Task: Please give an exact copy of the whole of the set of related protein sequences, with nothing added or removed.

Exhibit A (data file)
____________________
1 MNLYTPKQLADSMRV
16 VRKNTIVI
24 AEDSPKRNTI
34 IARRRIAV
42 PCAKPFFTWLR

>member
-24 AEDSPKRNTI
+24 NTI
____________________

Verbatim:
1 MNLYTPKQLADSMRV
16 VRKNTIVI
24 AEDSPKRNTI
34 IARRRIAV
42 PCAKPFFTWLR

>member
-24 AEDSPKRNTI
+24 NTI